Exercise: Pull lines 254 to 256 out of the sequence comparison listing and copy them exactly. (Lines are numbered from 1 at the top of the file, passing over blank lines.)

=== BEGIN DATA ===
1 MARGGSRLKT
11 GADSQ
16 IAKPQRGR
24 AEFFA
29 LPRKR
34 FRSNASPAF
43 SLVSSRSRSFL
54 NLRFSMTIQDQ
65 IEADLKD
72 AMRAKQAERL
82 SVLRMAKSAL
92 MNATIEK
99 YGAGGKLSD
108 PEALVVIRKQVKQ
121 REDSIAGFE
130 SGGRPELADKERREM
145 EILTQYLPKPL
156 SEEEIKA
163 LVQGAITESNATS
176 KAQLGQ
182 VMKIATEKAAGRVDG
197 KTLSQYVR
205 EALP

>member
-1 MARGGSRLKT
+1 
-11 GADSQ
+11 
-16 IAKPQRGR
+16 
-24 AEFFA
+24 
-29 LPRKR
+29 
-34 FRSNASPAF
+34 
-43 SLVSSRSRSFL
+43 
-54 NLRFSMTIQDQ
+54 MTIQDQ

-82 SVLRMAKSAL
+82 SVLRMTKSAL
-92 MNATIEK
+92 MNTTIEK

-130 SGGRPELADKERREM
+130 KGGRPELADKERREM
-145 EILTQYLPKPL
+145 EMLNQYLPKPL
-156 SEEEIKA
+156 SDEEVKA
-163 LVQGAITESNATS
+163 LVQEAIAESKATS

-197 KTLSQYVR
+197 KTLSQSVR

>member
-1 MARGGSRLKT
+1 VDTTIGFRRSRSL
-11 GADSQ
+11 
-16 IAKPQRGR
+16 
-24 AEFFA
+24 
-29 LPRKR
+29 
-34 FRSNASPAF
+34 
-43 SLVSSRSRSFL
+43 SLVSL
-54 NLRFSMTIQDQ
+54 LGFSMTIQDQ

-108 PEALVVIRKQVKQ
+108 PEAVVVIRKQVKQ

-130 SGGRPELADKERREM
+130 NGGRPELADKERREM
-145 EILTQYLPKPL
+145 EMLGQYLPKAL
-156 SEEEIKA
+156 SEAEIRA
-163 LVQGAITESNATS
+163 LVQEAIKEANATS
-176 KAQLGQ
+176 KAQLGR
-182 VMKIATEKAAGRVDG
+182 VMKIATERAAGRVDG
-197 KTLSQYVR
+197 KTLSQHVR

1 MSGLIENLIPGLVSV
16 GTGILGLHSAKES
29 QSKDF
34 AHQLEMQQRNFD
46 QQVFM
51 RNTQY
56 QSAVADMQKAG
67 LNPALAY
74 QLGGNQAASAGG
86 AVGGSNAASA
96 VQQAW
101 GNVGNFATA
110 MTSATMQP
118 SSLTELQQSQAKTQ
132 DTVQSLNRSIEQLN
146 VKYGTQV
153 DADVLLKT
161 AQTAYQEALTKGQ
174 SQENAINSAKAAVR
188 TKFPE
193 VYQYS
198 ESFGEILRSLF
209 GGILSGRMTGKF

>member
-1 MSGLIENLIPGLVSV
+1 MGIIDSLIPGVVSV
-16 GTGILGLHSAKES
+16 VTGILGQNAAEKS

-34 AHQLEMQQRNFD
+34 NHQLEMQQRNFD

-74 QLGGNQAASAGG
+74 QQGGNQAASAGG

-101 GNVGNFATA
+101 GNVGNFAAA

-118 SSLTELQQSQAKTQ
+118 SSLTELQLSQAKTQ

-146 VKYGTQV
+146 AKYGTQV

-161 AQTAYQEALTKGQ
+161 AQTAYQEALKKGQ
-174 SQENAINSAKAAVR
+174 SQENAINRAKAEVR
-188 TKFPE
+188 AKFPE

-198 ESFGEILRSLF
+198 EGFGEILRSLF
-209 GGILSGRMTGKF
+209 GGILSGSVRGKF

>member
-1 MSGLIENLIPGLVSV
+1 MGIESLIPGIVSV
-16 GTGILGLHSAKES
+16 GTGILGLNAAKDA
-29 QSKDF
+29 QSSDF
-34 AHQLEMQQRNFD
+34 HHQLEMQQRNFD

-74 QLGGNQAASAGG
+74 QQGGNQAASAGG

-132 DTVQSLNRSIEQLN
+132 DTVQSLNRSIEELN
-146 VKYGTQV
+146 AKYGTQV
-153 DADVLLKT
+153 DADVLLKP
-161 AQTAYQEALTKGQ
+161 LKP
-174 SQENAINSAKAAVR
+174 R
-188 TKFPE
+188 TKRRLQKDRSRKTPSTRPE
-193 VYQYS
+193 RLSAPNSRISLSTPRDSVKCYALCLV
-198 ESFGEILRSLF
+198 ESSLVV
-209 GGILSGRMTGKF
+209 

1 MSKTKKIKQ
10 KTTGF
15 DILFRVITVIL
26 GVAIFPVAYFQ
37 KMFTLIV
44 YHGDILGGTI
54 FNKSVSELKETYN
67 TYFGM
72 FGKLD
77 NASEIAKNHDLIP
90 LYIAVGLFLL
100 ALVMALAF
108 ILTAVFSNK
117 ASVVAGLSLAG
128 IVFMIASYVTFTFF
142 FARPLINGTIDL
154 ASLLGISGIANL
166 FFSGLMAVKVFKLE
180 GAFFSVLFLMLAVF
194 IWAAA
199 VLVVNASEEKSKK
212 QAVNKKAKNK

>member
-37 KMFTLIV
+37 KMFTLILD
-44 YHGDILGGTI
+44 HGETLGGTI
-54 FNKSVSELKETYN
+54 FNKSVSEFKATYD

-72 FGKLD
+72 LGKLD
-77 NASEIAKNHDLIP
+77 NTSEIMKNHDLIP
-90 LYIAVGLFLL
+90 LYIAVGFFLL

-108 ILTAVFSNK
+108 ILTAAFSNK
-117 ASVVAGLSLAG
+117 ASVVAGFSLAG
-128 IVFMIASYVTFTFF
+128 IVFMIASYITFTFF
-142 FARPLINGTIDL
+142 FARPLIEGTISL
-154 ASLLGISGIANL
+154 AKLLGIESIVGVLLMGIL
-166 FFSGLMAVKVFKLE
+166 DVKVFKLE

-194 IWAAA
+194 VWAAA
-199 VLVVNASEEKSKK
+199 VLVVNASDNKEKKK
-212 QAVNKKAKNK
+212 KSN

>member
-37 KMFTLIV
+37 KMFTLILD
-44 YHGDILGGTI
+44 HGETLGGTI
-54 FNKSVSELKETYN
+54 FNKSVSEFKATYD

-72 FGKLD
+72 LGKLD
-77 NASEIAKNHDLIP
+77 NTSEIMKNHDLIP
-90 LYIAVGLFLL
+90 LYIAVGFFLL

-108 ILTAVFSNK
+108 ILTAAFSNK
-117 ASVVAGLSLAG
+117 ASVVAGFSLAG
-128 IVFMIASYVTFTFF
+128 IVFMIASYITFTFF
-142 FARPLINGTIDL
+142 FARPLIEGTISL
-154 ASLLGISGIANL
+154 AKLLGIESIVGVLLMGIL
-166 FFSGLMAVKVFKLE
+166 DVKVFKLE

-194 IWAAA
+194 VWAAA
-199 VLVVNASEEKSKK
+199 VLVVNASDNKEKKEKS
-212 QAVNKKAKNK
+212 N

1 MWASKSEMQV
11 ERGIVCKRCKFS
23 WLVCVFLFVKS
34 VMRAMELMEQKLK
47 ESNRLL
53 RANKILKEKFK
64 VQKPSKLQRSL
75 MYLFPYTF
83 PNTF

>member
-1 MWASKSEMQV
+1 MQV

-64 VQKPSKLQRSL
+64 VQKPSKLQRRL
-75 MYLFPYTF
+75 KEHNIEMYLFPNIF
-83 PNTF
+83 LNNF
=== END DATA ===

53 RANKILKEKFK
64 VQKPSKLQRSL
75 MYLFPYTF